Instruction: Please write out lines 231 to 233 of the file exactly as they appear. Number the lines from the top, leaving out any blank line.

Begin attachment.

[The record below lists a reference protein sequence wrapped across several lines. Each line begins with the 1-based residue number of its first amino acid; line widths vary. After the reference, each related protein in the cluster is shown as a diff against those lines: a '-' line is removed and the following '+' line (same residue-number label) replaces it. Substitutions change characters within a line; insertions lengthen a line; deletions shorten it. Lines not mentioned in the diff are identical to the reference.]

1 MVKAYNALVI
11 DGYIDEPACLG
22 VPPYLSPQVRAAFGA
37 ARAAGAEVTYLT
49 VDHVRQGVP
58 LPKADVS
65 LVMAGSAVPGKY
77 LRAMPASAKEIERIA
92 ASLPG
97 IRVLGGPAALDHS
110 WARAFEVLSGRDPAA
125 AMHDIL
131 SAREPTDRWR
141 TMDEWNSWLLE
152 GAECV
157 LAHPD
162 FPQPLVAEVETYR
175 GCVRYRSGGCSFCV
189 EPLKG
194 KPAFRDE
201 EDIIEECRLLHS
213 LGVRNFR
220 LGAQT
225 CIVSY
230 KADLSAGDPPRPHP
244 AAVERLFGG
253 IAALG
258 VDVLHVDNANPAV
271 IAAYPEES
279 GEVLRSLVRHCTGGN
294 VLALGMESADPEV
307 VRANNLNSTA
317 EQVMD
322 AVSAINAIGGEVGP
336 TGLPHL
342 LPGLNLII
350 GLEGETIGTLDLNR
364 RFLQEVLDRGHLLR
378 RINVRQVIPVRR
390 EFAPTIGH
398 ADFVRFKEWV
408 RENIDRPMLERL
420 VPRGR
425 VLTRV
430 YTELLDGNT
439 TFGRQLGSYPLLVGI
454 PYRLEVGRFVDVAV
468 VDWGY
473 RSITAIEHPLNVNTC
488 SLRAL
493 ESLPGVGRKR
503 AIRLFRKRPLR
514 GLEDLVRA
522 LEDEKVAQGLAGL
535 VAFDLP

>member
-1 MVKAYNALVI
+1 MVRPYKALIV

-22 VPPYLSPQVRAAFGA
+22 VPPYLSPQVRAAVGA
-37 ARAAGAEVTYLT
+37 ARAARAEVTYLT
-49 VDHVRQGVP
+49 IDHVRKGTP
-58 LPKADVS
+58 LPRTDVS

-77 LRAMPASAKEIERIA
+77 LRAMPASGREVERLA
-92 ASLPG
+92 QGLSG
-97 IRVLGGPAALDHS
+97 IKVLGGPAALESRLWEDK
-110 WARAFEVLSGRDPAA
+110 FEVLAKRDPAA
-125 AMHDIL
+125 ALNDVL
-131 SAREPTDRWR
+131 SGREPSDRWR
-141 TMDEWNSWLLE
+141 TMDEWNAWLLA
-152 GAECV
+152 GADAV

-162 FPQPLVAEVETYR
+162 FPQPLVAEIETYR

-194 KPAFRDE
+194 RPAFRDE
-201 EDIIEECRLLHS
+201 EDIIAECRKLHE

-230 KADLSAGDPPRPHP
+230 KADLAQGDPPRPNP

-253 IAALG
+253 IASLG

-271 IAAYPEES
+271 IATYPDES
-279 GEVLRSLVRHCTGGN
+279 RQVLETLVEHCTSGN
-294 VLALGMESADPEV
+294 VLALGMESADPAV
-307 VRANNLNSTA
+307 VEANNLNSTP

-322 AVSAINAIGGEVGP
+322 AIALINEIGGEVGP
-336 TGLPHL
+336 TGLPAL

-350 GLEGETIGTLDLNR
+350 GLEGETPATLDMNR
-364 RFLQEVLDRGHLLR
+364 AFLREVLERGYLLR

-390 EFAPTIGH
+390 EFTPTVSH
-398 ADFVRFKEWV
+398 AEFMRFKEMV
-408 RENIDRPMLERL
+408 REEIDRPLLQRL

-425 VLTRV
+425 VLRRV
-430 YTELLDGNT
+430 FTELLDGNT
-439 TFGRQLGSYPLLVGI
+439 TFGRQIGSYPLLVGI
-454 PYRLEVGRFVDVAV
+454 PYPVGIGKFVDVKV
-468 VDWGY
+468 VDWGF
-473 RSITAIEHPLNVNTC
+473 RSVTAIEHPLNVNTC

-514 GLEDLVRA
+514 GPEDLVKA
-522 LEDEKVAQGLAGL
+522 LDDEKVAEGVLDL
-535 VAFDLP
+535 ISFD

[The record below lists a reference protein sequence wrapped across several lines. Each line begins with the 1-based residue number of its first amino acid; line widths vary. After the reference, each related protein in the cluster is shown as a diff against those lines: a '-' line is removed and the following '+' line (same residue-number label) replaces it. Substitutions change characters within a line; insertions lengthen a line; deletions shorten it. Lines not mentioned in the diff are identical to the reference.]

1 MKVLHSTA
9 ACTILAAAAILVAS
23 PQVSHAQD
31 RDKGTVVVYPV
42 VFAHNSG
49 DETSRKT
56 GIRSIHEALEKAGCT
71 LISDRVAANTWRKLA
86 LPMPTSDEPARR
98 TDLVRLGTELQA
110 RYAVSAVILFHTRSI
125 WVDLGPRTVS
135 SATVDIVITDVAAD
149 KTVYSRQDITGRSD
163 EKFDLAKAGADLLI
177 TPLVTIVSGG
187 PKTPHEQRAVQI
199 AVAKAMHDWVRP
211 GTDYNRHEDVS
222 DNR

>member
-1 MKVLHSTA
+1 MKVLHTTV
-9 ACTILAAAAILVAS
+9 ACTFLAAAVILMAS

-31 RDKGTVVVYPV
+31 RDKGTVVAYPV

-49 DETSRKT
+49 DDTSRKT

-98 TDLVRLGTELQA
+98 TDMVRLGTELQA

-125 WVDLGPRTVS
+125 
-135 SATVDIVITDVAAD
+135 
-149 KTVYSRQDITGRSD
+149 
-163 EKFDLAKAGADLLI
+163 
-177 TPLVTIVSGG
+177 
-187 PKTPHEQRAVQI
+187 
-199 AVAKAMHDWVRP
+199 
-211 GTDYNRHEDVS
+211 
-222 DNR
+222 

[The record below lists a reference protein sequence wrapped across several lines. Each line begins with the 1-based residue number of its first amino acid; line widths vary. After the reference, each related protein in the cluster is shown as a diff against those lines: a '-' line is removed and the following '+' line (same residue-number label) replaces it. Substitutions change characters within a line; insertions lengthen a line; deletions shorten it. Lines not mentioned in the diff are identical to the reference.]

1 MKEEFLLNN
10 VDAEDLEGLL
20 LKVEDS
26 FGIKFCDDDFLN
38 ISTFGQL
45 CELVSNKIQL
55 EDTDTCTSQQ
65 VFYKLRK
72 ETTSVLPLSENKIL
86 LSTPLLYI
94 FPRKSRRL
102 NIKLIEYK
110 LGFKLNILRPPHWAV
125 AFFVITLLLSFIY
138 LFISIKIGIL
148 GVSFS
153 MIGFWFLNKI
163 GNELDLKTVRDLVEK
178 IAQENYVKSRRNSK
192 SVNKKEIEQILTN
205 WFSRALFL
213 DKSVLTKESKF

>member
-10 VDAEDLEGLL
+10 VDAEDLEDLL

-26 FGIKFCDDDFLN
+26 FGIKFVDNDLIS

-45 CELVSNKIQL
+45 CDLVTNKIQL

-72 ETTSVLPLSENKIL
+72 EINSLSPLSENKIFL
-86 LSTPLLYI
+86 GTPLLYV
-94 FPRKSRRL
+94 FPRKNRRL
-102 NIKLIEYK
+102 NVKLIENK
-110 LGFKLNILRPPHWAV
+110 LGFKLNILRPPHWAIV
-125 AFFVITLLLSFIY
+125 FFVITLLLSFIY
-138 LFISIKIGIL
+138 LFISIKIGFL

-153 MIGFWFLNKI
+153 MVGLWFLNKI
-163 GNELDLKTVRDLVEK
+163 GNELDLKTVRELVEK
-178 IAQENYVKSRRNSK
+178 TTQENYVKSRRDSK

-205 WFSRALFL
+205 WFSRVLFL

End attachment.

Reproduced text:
+163 GNELDLKTVRELVEK
-178 IAQENYVKSRRNSK
+178 TTQENYVKSRRDSK